What percentage of the box office can an artist typically expect to receive?

It is a sliding scale, but rest assured that we have always paid artists and they have been happy with what we have done.

Who covers the production costs? You or the artist/label?

Once again it varies. Some artists choose to shoot it themselves because they want to do it in a particular fashion or the record company is funding. In the event that we cover the production costs, it will either be recouped off the top and then the artist will own the video and audio masters. Or we might then do a co-venture where we jointly own the assets to go to TV or DVD or the other revenue streams that fall from it. We will do what is needed to assist in getting the event set up from a production perspective.

And what do fans stand to gain from watching a cinema feed of a live or pre-recorded show?

We have all been to see stadium acts and 90 percent of the time, if you’re up in the bleachers, you end up watching on screens anyway. The biggest bonus for the fan is simply being able to be there in the moment if you can’t get to the concert. They interact and engage with it like I have never seen before. We generally try and make sure that the artist refers to the cinema audience and that engages the fans beyond belief because they feel like it’s an extension of the live show, as opposed to watching a DVD on the big screen. When they do, audiences go absolutely crazy. The fans will engage on every level – whether it be youth orientated, a heritage style act doing a one night only style show, or classical crossover like Andre Rieu, we have proved over a dozen times that it works. The key is to pick the right event. We are very selective in what we look at doing.  Something that is not going to be near enough to a sell-out will reflect badly on an artist when people get on to social media, so we have started to say no a lot more than yes.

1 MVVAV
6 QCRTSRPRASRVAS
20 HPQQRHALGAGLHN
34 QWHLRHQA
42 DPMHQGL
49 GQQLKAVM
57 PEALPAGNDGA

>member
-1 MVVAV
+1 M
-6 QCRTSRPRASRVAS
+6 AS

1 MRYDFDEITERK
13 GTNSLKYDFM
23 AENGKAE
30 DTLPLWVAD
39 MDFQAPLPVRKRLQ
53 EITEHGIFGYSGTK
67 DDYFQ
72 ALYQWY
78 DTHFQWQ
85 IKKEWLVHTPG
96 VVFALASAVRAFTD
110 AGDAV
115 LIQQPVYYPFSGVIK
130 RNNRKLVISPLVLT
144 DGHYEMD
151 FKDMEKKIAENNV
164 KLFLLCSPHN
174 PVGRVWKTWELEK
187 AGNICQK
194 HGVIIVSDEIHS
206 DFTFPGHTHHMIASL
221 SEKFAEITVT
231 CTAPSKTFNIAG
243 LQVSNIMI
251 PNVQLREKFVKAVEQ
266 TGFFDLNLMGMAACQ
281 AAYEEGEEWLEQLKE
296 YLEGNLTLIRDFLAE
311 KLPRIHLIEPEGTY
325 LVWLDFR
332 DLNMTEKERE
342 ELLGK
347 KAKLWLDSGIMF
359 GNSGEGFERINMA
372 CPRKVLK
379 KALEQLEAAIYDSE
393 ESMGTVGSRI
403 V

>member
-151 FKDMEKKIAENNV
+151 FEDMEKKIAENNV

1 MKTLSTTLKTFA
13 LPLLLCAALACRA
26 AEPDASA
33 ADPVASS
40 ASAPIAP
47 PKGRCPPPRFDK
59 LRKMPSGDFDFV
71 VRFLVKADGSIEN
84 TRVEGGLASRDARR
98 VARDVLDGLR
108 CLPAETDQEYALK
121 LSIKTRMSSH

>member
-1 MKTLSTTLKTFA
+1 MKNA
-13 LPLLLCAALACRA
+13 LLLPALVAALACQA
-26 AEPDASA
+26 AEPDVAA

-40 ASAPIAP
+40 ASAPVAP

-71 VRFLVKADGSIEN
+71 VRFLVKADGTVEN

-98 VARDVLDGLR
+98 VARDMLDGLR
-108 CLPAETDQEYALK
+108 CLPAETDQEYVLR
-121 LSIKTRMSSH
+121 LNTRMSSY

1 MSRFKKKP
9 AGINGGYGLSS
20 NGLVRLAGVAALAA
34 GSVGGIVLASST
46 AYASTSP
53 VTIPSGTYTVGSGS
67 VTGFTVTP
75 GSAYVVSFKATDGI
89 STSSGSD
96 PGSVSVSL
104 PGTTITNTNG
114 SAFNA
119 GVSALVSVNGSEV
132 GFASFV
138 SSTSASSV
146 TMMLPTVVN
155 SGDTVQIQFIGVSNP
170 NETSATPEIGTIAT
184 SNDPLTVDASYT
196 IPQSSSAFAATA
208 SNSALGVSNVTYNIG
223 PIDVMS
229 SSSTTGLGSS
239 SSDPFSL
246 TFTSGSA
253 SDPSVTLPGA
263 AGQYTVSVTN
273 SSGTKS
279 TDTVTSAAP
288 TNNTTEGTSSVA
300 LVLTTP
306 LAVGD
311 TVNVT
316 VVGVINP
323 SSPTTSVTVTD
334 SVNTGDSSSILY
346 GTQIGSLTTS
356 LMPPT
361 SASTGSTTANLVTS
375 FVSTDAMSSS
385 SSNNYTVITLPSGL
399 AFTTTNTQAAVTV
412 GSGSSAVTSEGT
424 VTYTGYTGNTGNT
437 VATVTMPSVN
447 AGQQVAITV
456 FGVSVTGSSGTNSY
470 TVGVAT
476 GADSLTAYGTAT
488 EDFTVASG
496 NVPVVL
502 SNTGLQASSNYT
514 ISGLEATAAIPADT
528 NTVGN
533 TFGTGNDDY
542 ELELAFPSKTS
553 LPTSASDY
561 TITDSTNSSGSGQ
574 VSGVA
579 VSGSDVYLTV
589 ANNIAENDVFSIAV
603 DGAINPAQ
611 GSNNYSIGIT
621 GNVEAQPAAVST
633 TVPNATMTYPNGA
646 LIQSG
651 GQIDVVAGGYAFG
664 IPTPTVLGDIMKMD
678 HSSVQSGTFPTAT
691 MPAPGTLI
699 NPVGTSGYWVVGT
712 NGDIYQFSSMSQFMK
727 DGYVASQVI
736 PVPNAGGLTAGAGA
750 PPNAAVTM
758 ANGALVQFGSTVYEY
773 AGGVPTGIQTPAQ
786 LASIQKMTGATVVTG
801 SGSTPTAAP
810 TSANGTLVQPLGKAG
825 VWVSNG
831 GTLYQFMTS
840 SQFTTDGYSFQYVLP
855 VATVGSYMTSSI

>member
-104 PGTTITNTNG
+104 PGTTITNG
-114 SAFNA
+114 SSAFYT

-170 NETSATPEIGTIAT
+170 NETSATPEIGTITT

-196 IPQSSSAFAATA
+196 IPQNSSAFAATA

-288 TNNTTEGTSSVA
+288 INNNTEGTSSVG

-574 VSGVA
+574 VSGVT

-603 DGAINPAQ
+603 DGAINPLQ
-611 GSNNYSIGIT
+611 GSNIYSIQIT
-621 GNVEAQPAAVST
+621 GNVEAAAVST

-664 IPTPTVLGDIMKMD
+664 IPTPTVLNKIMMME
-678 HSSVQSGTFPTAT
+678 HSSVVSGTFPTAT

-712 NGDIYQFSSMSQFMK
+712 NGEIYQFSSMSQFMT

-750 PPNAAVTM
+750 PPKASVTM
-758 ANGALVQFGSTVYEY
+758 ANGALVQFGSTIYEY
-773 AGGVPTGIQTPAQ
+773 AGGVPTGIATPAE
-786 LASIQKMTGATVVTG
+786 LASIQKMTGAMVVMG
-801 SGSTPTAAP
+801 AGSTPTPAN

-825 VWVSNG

What are the company’s plans for the year ahead?

We really want to focus on A-list artist projects. We are currently in discussion with all the major record companies about the possibility of those happening. We have now proved ourselves in the music arena. All the record companies know who we are and engage with what we are doing. It’s just getting to that next stage where artists really want to engage and that is now starting to happen based on our track record. The music business is not what it was even ten years ago and I think the market is right to try and introduce new ways that product can be sold.